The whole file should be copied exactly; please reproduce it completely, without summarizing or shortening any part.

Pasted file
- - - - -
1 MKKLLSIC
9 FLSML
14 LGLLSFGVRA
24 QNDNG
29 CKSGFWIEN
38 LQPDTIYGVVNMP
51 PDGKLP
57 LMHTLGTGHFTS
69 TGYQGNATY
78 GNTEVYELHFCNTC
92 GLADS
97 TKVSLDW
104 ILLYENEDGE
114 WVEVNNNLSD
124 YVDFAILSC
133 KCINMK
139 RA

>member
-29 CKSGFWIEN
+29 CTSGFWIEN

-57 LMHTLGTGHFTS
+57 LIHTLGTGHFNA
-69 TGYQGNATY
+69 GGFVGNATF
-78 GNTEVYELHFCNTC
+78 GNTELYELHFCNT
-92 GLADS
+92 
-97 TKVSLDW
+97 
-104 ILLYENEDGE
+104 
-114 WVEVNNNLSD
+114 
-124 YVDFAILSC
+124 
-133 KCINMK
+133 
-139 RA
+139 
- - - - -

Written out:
1 MKKLLSIC
9 FLSML
14 LGLLSFGVRA
24 QNDNG
29 CKSGFWIEN
38 LQPDTIYGVVNMP
51 PDGKLP
57 LMHTLGTGHFTS
69 TGYQGNATY
78 GNTEVYELHFCNTC
92 GLADS
97 TKVSLDW
104 ILLYENEDGE
114 WVEVNNNLSD
124 YVDFAILSC
133 KCINMK
139 RA

>member
-29 CKSGFWIEN
+29 CTSGFWIEN

-57 LMHTLGTGHFTS
+57 LIHTLGTGHFNA
-69 TGYQGNATY
+69 GGFVGNATF
-78 GNTEVYELHFCNTC
+78 GNTELYELHFCNT
-92 GLADS
+92 
-97 TKVSLDW
+97 
-104 ILLYENEDGE
+104 
-114 WVEVNNNLSD
+114 
-124 YVDFAILSC
+124 
-133 KCINMK
+133 
-139 RA
+139 